With over 15 years in information security, it’s safe to say that Jim Routh knows a thing or two about the challenges security professionals face today. Given the constantly evolving threat landscape, Routh understands the gravity of his position.

As the chief security officer of Aetna, one of the largest health care companies in America, he’s well aware that the information he’s hired to protect is as valuable as any. But while many might assume Routh, who works in a traditional field, takes a customary approach to protecting his organization’s network, that’s one characteristic he feels does not work for today's security executives. 

Conventional security controls - also known as industry standard practices - are effective, but taking alternative approaches have the ability to result in a more resilient enterprise.

For example, as it relates to email security, the recommended mitigation technique for phishing attacks by all authoritative sources is end user education. While the basic premise of end user education is good, it also instills a sense of distrust between the end user and their email in-box, says Routh. 

“Removing trust from an email system for any enterprise is not really sustainable since email is often part of the cultural norms and represents essential business processes within any enterprise,” Rough said.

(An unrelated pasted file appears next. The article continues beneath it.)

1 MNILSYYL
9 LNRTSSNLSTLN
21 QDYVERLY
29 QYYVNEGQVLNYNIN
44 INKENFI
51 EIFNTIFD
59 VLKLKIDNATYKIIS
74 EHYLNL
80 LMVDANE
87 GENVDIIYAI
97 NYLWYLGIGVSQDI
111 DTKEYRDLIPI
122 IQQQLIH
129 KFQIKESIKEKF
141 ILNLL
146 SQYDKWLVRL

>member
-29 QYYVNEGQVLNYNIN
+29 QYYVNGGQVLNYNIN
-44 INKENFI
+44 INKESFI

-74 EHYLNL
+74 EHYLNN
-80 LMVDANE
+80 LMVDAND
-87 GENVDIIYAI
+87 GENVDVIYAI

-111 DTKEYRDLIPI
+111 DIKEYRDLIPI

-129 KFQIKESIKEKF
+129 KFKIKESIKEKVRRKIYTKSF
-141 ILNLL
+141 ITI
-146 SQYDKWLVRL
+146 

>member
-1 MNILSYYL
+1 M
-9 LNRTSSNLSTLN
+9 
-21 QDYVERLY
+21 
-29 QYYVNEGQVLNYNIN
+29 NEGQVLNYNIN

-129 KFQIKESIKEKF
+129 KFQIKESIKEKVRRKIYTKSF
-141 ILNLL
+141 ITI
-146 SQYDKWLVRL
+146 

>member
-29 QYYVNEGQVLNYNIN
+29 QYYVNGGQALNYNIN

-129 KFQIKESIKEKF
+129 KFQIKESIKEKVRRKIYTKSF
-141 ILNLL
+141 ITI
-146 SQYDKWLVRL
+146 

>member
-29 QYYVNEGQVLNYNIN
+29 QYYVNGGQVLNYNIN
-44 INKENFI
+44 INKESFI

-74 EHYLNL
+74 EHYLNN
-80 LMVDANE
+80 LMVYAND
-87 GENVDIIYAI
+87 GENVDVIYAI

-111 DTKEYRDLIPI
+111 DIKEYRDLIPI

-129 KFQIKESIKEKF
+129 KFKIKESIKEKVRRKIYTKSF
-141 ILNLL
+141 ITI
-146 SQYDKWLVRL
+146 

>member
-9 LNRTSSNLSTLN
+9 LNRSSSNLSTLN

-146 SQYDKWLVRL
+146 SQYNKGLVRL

An alternative approach to this would be leveraging a set of controls designed to build trust, not deplete it. This involves unconventional controls or controls not part of any risk framework or established audit framework. It involves controls that are not recommended by authoritative sources, Routh says. 

In this case, an example of leveraging an unconventional control would include adhering to DMARC for outbound email campaigns for an enterprise, and third parties that send email on behalf of the enterprise. “[While] DMARC is a technology standard, it is not referenced in NIST or ISO or any other authoritative source.” 

While security used to be all about stability and making very few changes within the business, now dynamic changes are the norm; control frameworks implemented by the security and risk departments must change with that.

“The challenge with conventional controls is that they’re largely driven by regulation and precedent. All of that is good, and totally insufficient for the CISO today to develop a resilient enterprise,” Routh told Infosec Insider during a recent video interview at Infosec World 2017.

For security executives looking to establish a resilient enterprise, they’ll need to think outside the box and adopt unconventional controls. 

“Innovation is essential,” Routh said. “What CISOs are trying to do today is change the rules for the threat adversary, and the rules are stacked in the adversary's favor.”

By focusing on what Routh says are the “three Ts of security” - talent, tools, and techniques - today’s security executive can take innovative approaches to their craft that help build a more resilient enterprise. 

In this exclusive video interview, Routh discusses the importance of focusing on three Ts of security and highlights the three most important things security executives must do to develop a resilient enterprise.